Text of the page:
Ascending the mast without risking your life

Recently I went up the mast to check the rig after we found an unidentified nut and washer on the deck, and Robin posted a photo on the Outremer owner’s forum. In the photo, I had attached my climbing harness to the 2:1 halyard block that is normally connected to the head of the mainsail. Outremer saw the photo and posted back saying – Never use the main halyard to ascend the mast!

At first I was a bit surprised, but after a conversation with them, I realized that not only were they correct, I was damned lucky that nothing happened, as I was unknowingly attaching to the most dangerous line on the boat for mast ascending! Here’s why…

On a boat that has a 2:1 mainsail halyard, there is a fixed point where the halyard attaches to the top of the mast. This point can not be inspected from the deck. If it lets go, you will fall. Take a look at the drawing below:

2-1 halyard ascendingIn the past few weeks, two boats that we know have broken their mainsail halyards while under sail, and they both broke at the fixed halyard attachment point at the mast head.

The safe way to go up the mast, is to tie in to any 1:1 running line. The only fixed point should be the end that attaches to your harness. The other end will be on the winch. On our boat, this could be the topping lift or the running line on the mainsail halyard.

To tie into the running leg of the main halyard, use a Bowline on a bight knot.


Before tying in, you should pull the entire line through and inspect it completely, to make sure there is no wear, damage or chafe. It’s also a good idea to tie onto a second line as a backup. I usually use the spinnaker halyard as my backup safety line.


Topping lift snapshackle

I fitted a snapshackle to the end of the topping lift so we can disconnect when needed to go up the mast. In the case when the mainsail is raised and I need to go up, the only line that will get me to the very top of the mast is the topping lift.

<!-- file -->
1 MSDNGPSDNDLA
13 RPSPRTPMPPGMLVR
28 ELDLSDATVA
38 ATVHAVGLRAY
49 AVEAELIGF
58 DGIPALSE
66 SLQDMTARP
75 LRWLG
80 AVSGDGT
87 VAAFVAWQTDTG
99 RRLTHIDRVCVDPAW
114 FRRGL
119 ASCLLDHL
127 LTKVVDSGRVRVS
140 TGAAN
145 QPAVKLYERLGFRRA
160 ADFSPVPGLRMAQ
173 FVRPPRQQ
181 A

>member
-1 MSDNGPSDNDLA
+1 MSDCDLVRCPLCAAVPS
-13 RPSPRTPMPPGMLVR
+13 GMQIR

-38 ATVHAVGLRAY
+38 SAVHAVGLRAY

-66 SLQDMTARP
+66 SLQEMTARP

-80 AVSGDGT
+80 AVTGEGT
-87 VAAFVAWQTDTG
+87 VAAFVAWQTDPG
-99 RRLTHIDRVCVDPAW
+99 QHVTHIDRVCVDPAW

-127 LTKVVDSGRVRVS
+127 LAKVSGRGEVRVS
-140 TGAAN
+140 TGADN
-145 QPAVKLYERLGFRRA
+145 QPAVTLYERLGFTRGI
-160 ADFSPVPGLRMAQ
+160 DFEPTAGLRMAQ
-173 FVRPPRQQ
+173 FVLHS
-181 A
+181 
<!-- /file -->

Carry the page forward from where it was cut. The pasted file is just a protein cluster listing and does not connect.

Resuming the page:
9 thoughts on “Ascending the mast without risking your life

  1. Hi Doug, great snippet; I must admit I have always used my main halyard, but after reading your article will change to the topping lift fo all future ascents. Thanks!!!
    Have you had a chance to go via the factory and see the progress of Excalibur? deck is due to go on next week.

    safe sailing,

    Bill and Liz

    • Hi Bill, I couldn’t work out schedules with the factory to visit due to the Christmas break, but they are back now, so I’m planning on going next week. I’ll keep you posted and send photos and video!


    • Mate, I still don’t know! I’ve looked everywhere and can’t find anything missing. I’ll no doubt find out when something falls apart, most likely at 2am when it’s blowing 30 knots…

  2. Thanks Doug for this great post. Now finally even I do understand what it is about the 2:1 discussion in the Outremer owners group. Really like your BLOG, helped me in quite a few decisions to be made.

    Stefan from INVIA

  3. Thanks for sharing this information, Doug. I did it like you did it the past two years, but shall change it now to the safer way you described.

  4. Hi Doug, thanks for all that useful information, very cool boat ! Disconnecting the TL while the main sail is reefed is dangerous. If the reefing line breaks (it does happen and it happened to me) the TL prevents the boom from falling down on the roof, or on your head… Unless you are securing the reef someway. Cheers.

Leave a Reply